26. Google Drive (free) – I have reservations about actually storing important information, but for basic word processing and document creation, this is a great tool.
  27. RealCalc Plus ($3.49) – easily add up your millions, or perform complex calculations; this beats the default calculator app.
  28. Amazon Kindle (free) – I love being able to read books on my tablet, this boosts the enjoyment.
  29. OfficeSuite Pro 6 ($14.99) – my favorite word processing app.
  30. Documents to Go ($14.99) – a lot of folks love this app, my chief complaint is formatting issues.
  31. QuickOffice Pro ($14.99) – I also love QuickOffice, though I use OfficeSuite more.
  32. Paperland Live Wallpaper ($0.99) – although this doesn’t quite classify as an “app for lawyers,” it’s calming, soothing, and the graphics rock; moreover, it’s whimsical.
  33. Sketchbook ($4.99) – I replaced my free app with this one, which offers a few more design features and tools; plus the price was right at $0.25.
  34. TuneIn Radio Pro ($0.99) –  use this app to listen to radio stations across the globe.
  35. iHeartRadio (free) – use this app to listent to the stations (usually held by Clear Channel) that aren’t available on TuneIn Radio.
  36. FoxFi (free) – before Verizon restricted tethering, I used this app to share my internet connection with the world around me. Now, I use Verizon’s tethering app.
  37. Google Apps Device Policy (free) – this protects your phone from security threats.
  38. Lookout Mobile Security (free + paid) – so does this.
  39. Key Ring Rewards Cards (free) – this is like Apple’s passport for your Android phone.
  40. Future Date Calculator ($0.99) – here’s a little gem for a cheap price. The app does what it’s name implies. I will probably never discuss this.
  41. Locale ($9.99) – this app is a life saver for managing actions on your phone, like turning it to silent when you enter the courthouse.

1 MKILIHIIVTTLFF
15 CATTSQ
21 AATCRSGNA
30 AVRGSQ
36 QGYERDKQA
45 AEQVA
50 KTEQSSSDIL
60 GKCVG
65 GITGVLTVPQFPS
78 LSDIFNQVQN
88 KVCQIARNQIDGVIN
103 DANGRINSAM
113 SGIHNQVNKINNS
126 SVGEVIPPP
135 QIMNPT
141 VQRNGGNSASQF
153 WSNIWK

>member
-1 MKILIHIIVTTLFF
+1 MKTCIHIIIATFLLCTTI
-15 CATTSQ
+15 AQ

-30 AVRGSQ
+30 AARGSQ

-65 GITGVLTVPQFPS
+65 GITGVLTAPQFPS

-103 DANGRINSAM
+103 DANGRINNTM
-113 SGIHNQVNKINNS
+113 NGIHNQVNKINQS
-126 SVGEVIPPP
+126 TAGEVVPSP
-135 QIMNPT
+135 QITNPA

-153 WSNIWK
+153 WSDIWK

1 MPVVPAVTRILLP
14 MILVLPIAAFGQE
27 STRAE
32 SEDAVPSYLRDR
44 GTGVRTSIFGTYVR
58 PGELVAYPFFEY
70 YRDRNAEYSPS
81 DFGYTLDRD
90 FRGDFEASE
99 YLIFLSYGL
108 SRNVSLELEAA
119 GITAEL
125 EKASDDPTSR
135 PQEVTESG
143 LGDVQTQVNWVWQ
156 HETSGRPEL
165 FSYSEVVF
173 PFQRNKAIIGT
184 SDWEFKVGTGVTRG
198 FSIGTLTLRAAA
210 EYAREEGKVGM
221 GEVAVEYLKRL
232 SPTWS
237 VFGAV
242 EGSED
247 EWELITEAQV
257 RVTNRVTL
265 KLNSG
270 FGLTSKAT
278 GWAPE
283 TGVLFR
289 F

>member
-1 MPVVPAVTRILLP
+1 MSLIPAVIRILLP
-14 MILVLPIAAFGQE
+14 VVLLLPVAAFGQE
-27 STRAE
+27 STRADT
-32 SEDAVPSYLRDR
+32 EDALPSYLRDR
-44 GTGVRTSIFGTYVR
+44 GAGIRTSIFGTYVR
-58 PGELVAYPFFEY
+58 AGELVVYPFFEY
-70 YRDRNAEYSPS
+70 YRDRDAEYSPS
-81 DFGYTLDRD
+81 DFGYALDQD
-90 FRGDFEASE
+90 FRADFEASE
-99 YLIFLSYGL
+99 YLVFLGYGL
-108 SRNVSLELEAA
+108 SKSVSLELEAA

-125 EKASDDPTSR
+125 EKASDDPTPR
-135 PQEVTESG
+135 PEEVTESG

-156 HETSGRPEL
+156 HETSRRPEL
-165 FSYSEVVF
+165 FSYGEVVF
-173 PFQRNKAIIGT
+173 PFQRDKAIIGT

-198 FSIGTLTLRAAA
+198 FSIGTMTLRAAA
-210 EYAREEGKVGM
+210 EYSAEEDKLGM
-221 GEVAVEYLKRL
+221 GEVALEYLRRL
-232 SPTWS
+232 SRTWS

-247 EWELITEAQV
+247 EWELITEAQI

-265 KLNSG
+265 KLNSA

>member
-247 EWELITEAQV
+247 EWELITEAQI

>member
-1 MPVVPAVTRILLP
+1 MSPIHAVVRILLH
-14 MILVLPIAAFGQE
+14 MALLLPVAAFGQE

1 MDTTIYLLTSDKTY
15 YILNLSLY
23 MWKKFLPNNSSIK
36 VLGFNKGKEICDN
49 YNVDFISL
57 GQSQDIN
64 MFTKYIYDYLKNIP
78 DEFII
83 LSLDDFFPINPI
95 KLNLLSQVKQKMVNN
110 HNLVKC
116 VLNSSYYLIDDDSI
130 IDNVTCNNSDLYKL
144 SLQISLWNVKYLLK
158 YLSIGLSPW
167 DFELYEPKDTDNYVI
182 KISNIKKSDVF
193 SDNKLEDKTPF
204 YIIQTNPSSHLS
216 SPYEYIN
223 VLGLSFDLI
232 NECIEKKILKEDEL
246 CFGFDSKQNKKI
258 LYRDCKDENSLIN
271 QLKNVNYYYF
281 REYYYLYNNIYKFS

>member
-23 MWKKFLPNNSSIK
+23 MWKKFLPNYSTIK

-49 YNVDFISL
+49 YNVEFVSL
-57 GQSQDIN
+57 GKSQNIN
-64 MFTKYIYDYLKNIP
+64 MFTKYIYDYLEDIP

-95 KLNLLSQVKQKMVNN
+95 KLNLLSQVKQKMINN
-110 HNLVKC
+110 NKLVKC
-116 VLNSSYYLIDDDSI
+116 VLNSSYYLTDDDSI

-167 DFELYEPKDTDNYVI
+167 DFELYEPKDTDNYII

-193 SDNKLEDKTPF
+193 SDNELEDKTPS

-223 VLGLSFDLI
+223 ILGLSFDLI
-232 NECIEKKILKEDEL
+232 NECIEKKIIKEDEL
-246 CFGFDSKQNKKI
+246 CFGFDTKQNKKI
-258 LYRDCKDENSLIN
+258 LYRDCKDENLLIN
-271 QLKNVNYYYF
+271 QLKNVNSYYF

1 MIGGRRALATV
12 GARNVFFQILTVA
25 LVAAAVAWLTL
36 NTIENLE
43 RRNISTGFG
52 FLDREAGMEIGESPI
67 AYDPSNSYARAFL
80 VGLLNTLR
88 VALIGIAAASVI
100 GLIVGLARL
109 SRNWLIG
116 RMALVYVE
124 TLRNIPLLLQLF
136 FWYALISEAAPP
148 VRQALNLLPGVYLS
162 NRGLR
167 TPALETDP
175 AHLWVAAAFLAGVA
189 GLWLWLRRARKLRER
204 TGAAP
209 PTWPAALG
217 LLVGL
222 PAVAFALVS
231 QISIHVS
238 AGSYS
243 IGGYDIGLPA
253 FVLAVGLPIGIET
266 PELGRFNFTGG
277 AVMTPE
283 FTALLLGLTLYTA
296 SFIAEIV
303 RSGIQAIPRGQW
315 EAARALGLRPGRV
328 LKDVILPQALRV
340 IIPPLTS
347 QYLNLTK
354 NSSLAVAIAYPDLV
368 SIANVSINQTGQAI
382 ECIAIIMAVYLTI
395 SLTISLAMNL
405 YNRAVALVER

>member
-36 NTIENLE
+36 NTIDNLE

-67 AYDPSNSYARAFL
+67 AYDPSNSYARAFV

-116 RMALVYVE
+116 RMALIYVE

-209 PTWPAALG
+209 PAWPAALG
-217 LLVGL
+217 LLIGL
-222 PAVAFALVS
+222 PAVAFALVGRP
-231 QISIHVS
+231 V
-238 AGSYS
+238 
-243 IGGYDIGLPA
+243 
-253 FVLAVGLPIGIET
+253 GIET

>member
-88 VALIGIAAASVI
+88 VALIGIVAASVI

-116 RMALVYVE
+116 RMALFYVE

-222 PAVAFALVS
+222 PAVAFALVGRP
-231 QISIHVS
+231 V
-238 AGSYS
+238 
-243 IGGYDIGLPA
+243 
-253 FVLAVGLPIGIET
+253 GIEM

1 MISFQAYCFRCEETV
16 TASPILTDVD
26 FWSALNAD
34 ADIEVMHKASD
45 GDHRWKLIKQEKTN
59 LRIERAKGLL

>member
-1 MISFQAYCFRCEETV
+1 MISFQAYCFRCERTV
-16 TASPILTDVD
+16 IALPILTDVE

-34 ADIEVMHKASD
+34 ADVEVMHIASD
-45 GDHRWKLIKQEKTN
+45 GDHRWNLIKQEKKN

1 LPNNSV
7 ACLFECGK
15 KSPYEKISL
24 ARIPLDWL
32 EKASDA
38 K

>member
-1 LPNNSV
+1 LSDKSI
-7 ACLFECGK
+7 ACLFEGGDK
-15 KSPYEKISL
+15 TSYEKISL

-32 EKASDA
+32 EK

42. Weather Channel (free) – I prefer this app over the others because, well, it’s The Weather Channel, and I have fond memories of gathering around the tv and watching the weather, on cable, 24/7.
  43. OnGuard Weather Alerts ($1.99) – I live in Tornado alley where we get fierce thunderstorms, hail, and tornadoes. This app acts like a weather radio, sending alarms for sever weather watches and warnings.
  44. Google Reader (free) – this is the native app from Google for reading RSS feeds/
  45. gReader Pro ($4.99) – this is an extension of the Google Reader app, with support for things like podcasts and voice reading.
  46. Tasks ($0.99) – on flaw of Google Calendar is the tasks feature, this fixes it for your Android device.
  47. Google Calendar (free) – this replaces the stock calendar app, with a full-featured, Google-designed app. It’s for ICS and Jelly Bean devices only though.
  48. Pocket (free) – this app lets you store articles, websites, or other materials to read later; I use it for news stories when I’m writing my Weekly Round-up.
  49. GasBuddy (free) – with rising gas prices, it’s nice to locate a station that’s selling the cheapest gas, or the closest station when you’re running on empty.
  50. Google Play Magazines (free) – with Newsweek announcing an all digital format, this (well, maybe not just Play Magazines) is the future of magazine publishing.
  51. Quill ($1.00) – this is my new favorite handwriting app.

What do you think? Am I missing your favorite? Let me know in the comments.

Jeff Taylor

Jeff Taylor

I’m just an ordinary guy living an extraordinary life, or vice versa. I’m also an attorney and I blog about Android for lawyers. You can follow me on Twitter, LinkedIn, YouTube, or Google+.